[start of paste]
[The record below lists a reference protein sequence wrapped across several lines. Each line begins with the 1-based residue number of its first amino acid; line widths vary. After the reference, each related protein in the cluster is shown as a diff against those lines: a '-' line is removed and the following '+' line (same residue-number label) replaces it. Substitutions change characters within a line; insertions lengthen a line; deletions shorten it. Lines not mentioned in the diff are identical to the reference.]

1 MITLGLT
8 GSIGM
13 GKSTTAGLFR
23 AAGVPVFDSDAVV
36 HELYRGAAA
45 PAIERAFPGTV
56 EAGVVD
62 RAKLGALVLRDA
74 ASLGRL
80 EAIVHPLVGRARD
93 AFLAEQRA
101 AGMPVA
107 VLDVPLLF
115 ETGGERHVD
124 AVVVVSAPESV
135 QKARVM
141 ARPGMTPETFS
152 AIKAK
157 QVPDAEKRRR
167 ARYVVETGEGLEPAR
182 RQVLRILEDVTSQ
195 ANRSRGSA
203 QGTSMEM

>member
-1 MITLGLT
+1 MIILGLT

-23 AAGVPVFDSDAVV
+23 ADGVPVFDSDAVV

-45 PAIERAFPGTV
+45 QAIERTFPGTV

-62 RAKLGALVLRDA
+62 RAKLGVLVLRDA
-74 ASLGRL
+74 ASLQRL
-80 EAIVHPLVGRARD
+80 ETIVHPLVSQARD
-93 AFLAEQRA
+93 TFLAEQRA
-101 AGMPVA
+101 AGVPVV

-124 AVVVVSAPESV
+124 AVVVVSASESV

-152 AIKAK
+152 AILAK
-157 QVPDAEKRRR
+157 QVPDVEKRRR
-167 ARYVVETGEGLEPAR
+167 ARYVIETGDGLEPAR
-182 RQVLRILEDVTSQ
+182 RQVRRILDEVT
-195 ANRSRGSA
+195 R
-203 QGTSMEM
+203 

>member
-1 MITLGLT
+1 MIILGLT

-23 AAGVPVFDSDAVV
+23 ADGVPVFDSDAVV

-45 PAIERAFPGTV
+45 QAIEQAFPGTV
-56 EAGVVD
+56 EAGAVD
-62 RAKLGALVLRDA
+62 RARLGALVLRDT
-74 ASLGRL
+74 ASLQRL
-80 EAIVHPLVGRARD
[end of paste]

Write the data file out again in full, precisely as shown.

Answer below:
[The record below lists a reference protein sequence wrapped across several lines. Each line begins with the 1-based residue number of its first amino acid; line widths vary. After the reference, each related protein in the cluster is shown as a diff against those lines: a '-' line is removed and the following '+' line (same residue-number label) replaces it. Substitutions change characters within a line; insertions lengthen a line; deletions shorten it. Lines not mentioned in the diff are identical to the reference.]

1 MITLGLT
8 GSIGM
13 GKSTTAGLFR
23 AAGVPVFDSDAVV
36 HELYRGAAA
45 PAIERAFPGTV
56 EAGVVD
62 RAKLGALVLRDA
74 ASLGRL
80 EAIVHPLVGRARD
93 AFLAEQRA
101 AGMPVA
107 VLDVPLLF
115 ETGGERHVD
124 AVVVVSAPESV
135 QKARVM
141 ARPGMTPETFS
152 AIKAK
157 QVPDAEKRRR
167 ARYVVETGEGLEPAR
182 RQVLRILEDVTSQ
195 ANRSRGSA
203 QGTSMEM

>member
-1 MITLGLT
+1 MIILGLT

-23 AAGVPVFDSDAVV
+23 ADGVPVFDSDAVV

-45 PAIERAFPGTV
+45 QAIERTFPGTV

-62 RAKLGALVLRDA
+62 RAKLGVLVLRDA
-74 ASLGRL
+74 ASLQRL
-80 EAIVHPLVGRARD
+80 ETIVHPLVSQARD
-93 AFLAEQRA
+93 TFLAEQRA
-101 AGMPVA
+101 AGVPVV

-124 AVVVVSAPESV
+124 AVVVVSASESV

-152 AIKAK
+152 AILAK
-157 QVPDAEKRRR
+157 QVPDVEKRRR
-167 ARYVVETGEGLEPAR
+167 ARYVIETGDGLEPAR
-182 RQVLRILEDVTSQ
+182 RQVRRILDEVT
-195 ANRSRGSA
+195 R
-203 QGTSMEM
+203 

>member
-1 MITLGLT
+1 MIILGLT

-23 AAGVPVFDSDAVV
+23 ADGVPVFDSDAVV

-45 PAIERAFPGTV
+45 QAIEQAFPGTV
-56 EAGVVD
+56 EAGAVD
-62 RAKLGALVLRDA
+62 RARLGALVLRDT
-74 ASLGRL
+74 ASLQRL
-80 EAIVHPLVGRARD